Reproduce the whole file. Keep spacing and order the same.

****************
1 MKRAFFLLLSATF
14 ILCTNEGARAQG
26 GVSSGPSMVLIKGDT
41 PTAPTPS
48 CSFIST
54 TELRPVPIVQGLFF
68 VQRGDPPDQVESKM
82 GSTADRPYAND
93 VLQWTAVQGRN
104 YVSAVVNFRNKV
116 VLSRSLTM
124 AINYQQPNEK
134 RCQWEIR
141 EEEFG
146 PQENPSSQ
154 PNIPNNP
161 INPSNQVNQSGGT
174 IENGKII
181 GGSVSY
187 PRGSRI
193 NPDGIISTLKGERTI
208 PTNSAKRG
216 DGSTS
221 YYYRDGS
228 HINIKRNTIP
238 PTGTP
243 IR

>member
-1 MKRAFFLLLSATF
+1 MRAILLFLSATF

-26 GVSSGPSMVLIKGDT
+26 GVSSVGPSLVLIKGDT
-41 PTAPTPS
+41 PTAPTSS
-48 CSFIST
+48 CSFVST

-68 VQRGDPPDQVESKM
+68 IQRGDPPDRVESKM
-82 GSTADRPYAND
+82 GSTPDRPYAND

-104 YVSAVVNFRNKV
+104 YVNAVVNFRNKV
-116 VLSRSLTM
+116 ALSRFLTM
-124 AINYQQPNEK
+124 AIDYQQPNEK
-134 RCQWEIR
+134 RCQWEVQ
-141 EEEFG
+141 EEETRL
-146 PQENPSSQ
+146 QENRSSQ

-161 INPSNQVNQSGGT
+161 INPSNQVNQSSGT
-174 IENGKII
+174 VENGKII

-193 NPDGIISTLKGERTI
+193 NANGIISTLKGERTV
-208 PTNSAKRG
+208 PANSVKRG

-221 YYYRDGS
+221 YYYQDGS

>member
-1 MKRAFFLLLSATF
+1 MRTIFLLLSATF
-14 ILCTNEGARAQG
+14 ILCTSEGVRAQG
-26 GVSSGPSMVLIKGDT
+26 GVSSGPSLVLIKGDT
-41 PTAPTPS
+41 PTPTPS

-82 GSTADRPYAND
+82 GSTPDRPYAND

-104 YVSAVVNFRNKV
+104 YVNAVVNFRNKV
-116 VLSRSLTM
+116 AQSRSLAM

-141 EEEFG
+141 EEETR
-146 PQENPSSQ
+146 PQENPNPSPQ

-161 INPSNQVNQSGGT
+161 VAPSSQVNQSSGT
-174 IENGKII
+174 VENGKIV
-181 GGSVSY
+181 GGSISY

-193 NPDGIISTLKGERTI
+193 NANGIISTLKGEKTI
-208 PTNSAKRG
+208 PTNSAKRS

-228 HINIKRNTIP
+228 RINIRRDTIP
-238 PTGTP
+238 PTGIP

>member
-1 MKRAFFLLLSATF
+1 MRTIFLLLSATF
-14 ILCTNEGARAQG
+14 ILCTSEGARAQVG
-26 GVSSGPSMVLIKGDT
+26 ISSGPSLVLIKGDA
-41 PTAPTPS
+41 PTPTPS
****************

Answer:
1 MKRAFFLLLSATF
14 ILCTNEGARAQG
26 GVSSGPSMVLIKGDT
41 PTAPTPS
48 CSFIST
54 TELRPVPIVQGLFF
68 VQRGDPPDQVESKM
82 GSTADRPYAND
93 VLQWTAVQGRN
104 YVSAVVNFRNKV
116 VLSRSLTM
124 AINYQQPNEK
134 RCQWEIR
141 EEEFG
146 PQENPSSQ
154 PNIPNNP
161 INPSNQVNQSGGT
174 IENGKII
181 GGSVSY
187 PRGSRI
193 NPDGIISTLKGERTI
208 PTNSAKRG
216 DGSTS
221 YYYRDGS
228 HINIKRNTIP
238 PTGTP
243 IR

>member
-1 MKRAFFLLLSATF
+1 MRAILLFLSATF

-26 GVSSGPSMVLIKGDT
+26 GVSSVGPSLVLIKGDT
-41 PTAPTPS
+41 PTAPTSS
-48 CSFIST
+48 CSFVST

-68 VQRGDPPDQVESKM
+68 IQRGDPPDRVESKM
-82 GSTADRPYAND
+82 GSTPDRPYAND

-104 YVSAVVNFRNKV
+104 YVNAVVNFRNKV
-116 VLSRSLTM
+116 ALSRFLTM
-124 AINYQQPNEK
+124 AIDYQQPNEK
-134 RCQWEIR
+134 RCQWEVQ
-141 EEEFG
+141 EEETRL
-146 PQENPSSQ
+146 QENRSSQ

-161 INPSNQVNQSGGT
+161 INPSNQVNQSSGT
-174 IENGKII
+174 VENGKII

-193 NPDGIISTLKGERTI
+193 NANGIISTLKGERTV
-208 PTNSAKRG
+208 PANSVKRG

-221 YYYRDGS
+221 YYYQDGS

>member
-1 MKRAFFLLLSATF
+1 MRTIFLLLSATF
-14 ILCTNEGARAQG
+14 ILCTSEGVRAQG
-26 GVSSGPSMVLIKGDT
+26 GVSSGPSLVLIKGDT
-41 PTAPTPS
+41 PTPTPS

-82 GSTADRPYAND
+82 GSTPDRPYAND

-104 YVSAVVNFRNKV
+104 YVNAVVNFRNKV
-116 VLSRSLTM
+116 AQSRSLAM

-141 EEEFG
+141 EEETR
-146 PQENPSSQ
+146 PQENPNPSPQ

-161 INPSNQVNQSGGT
+161 VAPSSQVNQSSGT
-174 IENGKII
+174 VENGKIV
-181 GGSVSY
+181 GGSISY

-193 NPDGIISTLKGERTI
+193 NANGIISTLKGEKTI
-208 PTNSAKRG
+208 PTNSAKRS

-228 HINIKRNTIP
+228 RINIRRDTIP
-238 PTGTP
+238 PTGIP

>member
-1 MKRAFFLLLSATF
+1 MRTIFLLLSATF
-14 ILCTNEGARAQG
+14 ILCTSEGARAQVG
-26 GVSSGPSMVLIKGDT
+26 ISSGPSLVLIKGDA
-41 PTAPTPS
+41 PTPTPS